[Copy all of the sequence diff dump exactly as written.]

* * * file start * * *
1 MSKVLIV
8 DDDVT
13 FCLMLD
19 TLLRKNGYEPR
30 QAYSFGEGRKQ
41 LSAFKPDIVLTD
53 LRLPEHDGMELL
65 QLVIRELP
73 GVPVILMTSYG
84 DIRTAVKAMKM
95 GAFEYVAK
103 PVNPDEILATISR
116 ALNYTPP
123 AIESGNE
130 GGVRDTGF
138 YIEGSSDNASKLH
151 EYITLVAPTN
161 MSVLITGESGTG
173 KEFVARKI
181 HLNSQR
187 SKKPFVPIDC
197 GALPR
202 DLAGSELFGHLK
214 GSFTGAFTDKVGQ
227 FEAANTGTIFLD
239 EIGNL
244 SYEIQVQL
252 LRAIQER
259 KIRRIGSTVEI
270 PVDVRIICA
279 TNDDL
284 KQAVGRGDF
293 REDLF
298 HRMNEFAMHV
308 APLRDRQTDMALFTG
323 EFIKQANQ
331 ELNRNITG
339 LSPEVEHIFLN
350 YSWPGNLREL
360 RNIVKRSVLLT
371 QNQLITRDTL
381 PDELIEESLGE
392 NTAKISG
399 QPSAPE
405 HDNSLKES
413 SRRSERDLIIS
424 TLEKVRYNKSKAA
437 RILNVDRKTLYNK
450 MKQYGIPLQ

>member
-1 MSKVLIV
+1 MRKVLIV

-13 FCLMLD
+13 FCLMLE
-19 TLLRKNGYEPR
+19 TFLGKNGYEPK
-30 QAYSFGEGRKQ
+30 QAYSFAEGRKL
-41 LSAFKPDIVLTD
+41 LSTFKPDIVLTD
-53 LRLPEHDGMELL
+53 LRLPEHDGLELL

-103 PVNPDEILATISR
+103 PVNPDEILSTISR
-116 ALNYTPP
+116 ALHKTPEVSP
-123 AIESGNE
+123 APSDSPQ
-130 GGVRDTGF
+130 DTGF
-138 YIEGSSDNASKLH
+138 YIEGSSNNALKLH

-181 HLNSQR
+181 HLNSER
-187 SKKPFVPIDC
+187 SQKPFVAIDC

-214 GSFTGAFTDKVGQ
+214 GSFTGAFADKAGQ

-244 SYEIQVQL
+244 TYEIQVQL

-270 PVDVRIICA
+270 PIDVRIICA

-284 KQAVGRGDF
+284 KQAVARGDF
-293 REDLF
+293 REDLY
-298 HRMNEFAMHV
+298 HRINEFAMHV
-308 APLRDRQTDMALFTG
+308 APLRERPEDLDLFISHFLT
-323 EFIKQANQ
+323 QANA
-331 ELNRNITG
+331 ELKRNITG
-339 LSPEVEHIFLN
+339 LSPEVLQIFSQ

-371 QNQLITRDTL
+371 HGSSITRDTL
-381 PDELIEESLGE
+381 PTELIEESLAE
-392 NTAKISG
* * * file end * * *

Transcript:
1 MSKVLIV
8 DDDVT
13 FCLMLD
19 TLLRKNGYEPR
30 QAYSFGEGRKQ
41 LSAFKPDIVLTD
53 LRLPEHDGMELL
65 QLVIRELP
73 GVPVILMTSYG
84 DIRTAVKAMKM
95 GAFEYVAK
103 PVNPDEILATISR
116 ALNYTPP
123 AIESGNE
130 GGVRDTGF
138 YIEGSSDNASKLH
151 EYITLVAPTN
161 MSVLITGESGTG
173 KEFVARKI
181 HLNSQR
187 SKKPFVPIDC
197 GALPR
202 DLAGSELFGHLK
214 GSFTGAFTDKVGQ
227 FEAANTGTIFLD
239 EIGNL
244 SYEIQVQL
252 LRAIQER
259 KIRRIGSTVEI
270 PVDVRIICA
279 TNDDL
284 KQAVGRGDF
293 REDLF
298 HRMNEFAMHV
308 APLRDRQTDMALFTG
323 EFIKQANQ
331 ELNRNITG
339 LSPEVEHIFLN
350 YSWPGNLREL
360 RNIVKRSVLLT
371 QNQLITRDTL
381 PDELIEESLGE
392 NTAKISG
399 QPSAPE
405 HDNSLKES
413 SRRSERDLIIS
424 TLEKVRYNKSKAA
437 RILNVDRKTLYNK
450 MKQYGIPLQ

>member
-1 MSKVLIV
+1 MRKVLIV

-13 FCLMLD
+13 FCLMLE
-19 TLLRKNGYEPR
+19 TFLGKNGYEPK
-30 QAYSFGEGRKQ
+30 QAYSFAEGRKL
-41 LSAFKPDIVLTD
+41 LSTFKPDIVLTD
-53 LRLPEHDGMELL
+53 LRLPEHDGLELL

-103 PVNPDEILATISR
+103 PVNPDEILSTISR
-116 ALNYTPP
+116 ALHKTPEVSP
-123 AIESGNE
+123 APSDSPQ
-130 GGVRDTGF
+130 DTGF
-138 YIEGSSDNASKLH
+138 YIEGSSNNALKLH

-181 HLNSQR
+181 HLNSER
-187 SKKPFVPIDC
+187 SQKPFVAIDC

-214 GSFTGAFTDKVGQ
+214 GSFTGAFADKAGQ

-244 SYEIQVQL
+244 TYEIQVQL

-270 PVDVRIICA
+270 PIDVRIICA

-284 KQAVGRGDF
+284 KQAVARGDF
-293 REDLF
+293 REDLY
-298 HRMNEFAMHV
+298 HRINEFAMHV
-308 APLRDRQTDMALFTG
+308 APLRERPEDLDLFISHFLT
-323 EFIKQANQ
+323 QANA
-331 ELNRNITG
+331 ELKRNITG
-339 LSPEVEHIFLN
+339 LSPEVLQIFSQ

-371 QNQLITRDTL
+371 HGSSITRDTL
-381 PDELIEESLGE
+381 PTELIEESLAE
-392 NTAKISG